Chris Johns

When Chris Johns loaded all his belongs into a rusty 1962 Volkswagen Beetle and headed to Kansas, he had no idea that receiving a photography internship at the Topeka Capital Journal would have such a profound impact on his life.  For a young inexperienced photographer who grew in a small town in Oregon, the opportunity to work with an incredibly talented staff and demanding boss, Rich Clarkson, became the foundation of his career.   Four years after being hired, Johns was named 1979 Newspaper Photographer of the Year by the National Press Photographers’ Association.  That same year, he took a leave of absence from the Capital Journal and did his first assignment for National Geographic magazine.  In 1980, Johns went to work for Gary Settle, a Topeka alum, as a staff photographer for the Seattle Times.

Johns currently teaches journalism at Oregon State University (his alma mater) and the University of Montana.  He and Elizabeth, his wife, moved to Missoula, Montana in 2017 as he led the National Geographic Society’s Beyond Yellowstone Program – an initiative that promoted wildlife connectivity across Montana, Wyoming and Idaho.  Prior to that, he served as Chief Content Officer, overseeing the expression of National Geographic’s editorial content across multiple media platforms. He was the ninth Editor-in-Chief of National Geographic magazine from January 2005 to April 2014. During his editorship Johns’ focus on excellence in photography, cartography and reporting was recognized with 23 National Magazine Awards from the American Society of Magazine Editors.  In 2008 Johns was named Magazine Editor of the Year and in 2011 National Geographic was named Magazine of the Year.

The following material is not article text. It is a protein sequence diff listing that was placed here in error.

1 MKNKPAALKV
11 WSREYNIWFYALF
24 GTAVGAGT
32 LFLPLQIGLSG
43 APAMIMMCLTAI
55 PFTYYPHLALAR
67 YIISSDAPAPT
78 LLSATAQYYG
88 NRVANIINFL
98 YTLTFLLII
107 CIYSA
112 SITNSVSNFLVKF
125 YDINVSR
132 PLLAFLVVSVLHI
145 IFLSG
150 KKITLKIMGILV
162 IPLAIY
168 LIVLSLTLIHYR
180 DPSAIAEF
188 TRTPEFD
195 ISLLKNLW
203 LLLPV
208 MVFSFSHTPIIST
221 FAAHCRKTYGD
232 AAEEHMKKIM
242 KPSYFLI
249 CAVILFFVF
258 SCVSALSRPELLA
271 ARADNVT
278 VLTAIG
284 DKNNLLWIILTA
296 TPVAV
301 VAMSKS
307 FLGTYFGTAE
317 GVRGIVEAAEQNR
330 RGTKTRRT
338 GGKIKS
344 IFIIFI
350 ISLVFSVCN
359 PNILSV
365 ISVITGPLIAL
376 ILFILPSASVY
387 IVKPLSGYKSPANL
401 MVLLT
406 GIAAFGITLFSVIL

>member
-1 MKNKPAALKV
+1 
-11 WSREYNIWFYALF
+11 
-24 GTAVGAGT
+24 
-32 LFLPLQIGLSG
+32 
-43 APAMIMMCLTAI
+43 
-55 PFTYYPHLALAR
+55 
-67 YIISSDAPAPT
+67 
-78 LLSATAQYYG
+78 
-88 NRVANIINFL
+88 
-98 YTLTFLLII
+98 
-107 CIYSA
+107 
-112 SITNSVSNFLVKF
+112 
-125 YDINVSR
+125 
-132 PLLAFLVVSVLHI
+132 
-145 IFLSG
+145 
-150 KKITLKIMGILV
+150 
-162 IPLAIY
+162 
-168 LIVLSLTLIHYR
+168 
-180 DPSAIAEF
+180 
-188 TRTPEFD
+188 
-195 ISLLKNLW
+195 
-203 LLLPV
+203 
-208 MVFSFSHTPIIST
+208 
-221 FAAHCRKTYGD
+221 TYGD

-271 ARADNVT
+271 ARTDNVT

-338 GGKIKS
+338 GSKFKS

Born in southern Oregon’s Rogue River Valley, Johns has a long interest in wildlife, conservation, indigenous cultures and ranching.  When he was a National Geographic staff photographer, much of his work focused on conversation issues in North America and Africa – particularly humankind co-existing with apex predators.  I addition to his magazine assignments, Johns’ books include “Wild at Heart: Man and Beast in Southern Africa” (Forward by Nelson Mandela, 2002), “Valley of Life: Africa’s Great Rift” (Forward by Patrick Hemingway, 1991), “Hawaii’s Hidden Treasures” (1993) and “Face to Face With Cheetahs” (a children’s book, 2008).

Johns was awarded an honorary doctorate from Indiana University in 2010. He studied photojournalism at the University of Minnesota and holds a bachelor’s degree in technical journalism with a minor in agriculture from Oregon State University.